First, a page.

!DOCTYPE html PUBLIC "-//W3C//DTD XHTML 1.0 Strict//EN" "http://www.w3.org/TR/xhtml1/DTD/xhtml1-strict.dtd"> Streamline Training & Documentation: Teaching Ethics

Wednesday, August 23, 2006

Teaching Ethics

Despite the widespread belief that you can't teach ethics, there are many classes being taught. Indeed, in the wake of recent business scandals, there has probably been a marked rise in the number of ethics courses included in school curricula at all levels.

My own experience as the product of K-12 Catholic education fits the proposition that teaching right and wrong has to start when a person is young. After a person's character is formed — perhaps the threshold is somewhere in the twenties — trying to get them to behave more ethically by exposing them to ethics training is a dubious endeavor.

But ... like most generalizations, this one bears examination to see where there may be exceptions. I believe I came upon a counterexample in an article in the August 7 edition of the Wall Street Journal.

Alan F. White, senior associate dean of the international MBA program run by MIT in partnership with a pair of Chinese universities, speaks in an interview about his experiences in the ten years the program has been in existence. Toward the end of the interview, he gets onto the subject of academic fraud and plagiarism in China. White reports that the China MBA program has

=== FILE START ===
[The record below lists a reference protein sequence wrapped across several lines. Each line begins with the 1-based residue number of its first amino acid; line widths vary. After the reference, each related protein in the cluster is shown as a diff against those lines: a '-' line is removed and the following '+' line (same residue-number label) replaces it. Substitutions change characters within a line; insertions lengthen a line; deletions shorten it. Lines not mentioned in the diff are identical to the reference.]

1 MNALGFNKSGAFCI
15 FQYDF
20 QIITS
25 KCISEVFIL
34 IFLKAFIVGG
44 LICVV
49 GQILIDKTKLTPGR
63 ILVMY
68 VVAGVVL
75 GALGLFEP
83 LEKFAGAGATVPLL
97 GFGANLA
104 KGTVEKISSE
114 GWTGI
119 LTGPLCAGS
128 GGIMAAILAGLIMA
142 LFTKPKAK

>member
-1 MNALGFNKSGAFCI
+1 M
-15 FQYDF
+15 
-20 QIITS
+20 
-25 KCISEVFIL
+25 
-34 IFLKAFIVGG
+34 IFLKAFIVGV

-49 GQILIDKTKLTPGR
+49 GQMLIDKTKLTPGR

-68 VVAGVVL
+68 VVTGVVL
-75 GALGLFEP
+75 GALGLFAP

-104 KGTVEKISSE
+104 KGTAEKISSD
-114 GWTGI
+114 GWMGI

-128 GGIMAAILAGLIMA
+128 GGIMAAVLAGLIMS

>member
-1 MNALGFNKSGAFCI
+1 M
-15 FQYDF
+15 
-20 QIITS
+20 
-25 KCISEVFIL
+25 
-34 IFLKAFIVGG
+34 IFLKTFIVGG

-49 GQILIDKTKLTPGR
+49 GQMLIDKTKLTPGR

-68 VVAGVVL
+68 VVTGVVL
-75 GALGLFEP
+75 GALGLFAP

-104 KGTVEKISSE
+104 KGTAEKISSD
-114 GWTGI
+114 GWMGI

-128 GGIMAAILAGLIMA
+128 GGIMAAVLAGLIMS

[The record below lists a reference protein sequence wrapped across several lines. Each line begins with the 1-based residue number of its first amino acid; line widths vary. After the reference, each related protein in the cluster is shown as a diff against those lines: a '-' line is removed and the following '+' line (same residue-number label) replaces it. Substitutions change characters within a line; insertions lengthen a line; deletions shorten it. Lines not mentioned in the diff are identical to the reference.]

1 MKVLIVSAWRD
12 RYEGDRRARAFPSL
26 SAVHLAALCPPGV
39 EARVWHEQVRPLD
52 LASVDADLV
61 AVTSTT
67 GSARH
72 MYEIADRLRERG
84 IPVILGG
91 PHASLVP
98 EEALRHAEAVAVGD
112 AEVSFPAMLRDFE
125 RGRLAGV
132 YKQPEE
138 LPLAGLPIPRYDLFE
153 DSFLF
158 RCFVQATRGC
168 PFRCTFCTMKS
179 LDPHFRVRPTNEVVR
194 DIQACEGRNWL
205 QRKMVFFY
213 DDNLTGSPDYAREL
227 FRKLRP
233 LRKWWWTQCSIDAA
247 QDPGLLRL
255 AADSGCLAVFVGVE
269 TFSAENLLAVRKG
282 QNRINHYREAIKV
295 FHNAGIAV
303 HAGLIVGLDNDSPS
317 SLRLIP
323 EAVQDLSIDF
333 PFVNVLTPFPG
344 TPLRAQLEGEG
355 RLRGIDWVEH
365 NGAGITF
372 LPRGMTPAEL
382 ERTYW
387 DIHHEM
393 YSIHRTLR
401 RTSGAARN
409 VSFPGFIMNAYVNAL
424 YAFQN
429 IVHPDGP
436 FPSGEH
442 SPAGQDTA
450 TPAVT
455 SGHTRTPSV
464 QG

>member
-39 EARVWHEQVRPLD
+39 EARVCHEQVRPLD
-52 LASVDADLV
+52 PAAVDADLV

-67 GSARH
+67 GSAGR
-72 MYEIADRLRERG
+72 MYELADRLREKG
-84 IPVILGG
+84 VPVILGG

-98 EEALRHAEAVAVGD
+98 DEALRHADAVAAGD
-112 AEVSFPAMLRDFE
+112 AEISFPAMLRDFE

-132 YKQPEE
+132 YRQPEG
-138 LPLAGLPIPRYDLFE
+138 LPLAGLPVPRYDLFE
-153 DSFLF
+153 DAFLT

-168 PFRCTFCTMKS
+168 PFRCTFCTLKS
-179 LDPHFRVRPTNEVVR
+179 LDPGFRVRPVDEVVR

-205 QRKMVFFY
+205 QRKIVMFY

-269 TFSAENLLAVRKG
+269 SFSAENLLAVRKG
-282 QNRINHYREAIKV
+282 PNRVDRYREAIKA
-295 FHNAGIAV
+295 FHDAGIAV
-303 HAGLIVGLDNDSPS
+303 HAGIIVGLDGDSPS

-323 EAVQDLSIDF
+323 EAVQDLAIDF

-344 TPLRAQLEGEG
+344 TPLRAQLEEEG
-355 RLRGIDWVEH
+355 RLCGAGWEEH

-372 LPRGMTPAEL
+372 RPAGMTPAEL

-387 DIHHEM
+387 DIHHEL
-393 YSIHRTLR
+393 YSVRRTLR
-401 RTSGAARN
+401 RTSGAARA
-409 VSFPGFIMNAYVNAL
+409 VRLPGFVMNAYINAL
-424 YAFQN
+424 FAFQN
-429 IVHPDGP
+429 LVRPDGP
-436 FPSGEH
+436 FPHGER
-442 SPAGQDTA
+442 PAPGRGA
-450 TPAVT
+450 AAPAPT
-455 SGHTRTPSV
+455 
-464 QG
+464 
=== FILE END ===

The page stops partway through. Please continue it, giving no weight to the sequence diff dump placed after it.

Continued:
been asked by our sponsors to assist the Chinese in teaching ethics. So we have two faculty members, one who draws on classical Chinese sources and offers sessions in ethics, and a second is an attorney who works on it from the standpoint of business practices. He shows where laws break off and where ethical considerations should begin. Knowing where that line exists is very important. But we don't suggest the ethics the Chinese should have. We talk about approaches to developing curricula and let them figure that out for themselves.
What is encouraging about such an initiative is that it directs effort toward filling gaps in knowledge, as opposed to sermonizing, and it does this in a way that provides practice in moral reasoning, as opposed to simply imparting rules in the deluded hope that learning a set of rules will equip a person to make ethical decisions.1

Since the ethics curriculum is not yet in place, its effectiveness remains to be seen. I'll be watching for follow-up reports on the training's actual impact.

1 Gordon Marino, a professor of philosophy at Saint Olaf College, made a similar point in the February 20, 2004 issue of The Chronicle of Higher Education: "Unless our ethics students learn to examine themselves and what they really value, their command of ethical theories and their ability to think about ethics from diverse perspectives are not likely to bring them any closer to being willing and able to do the right thing."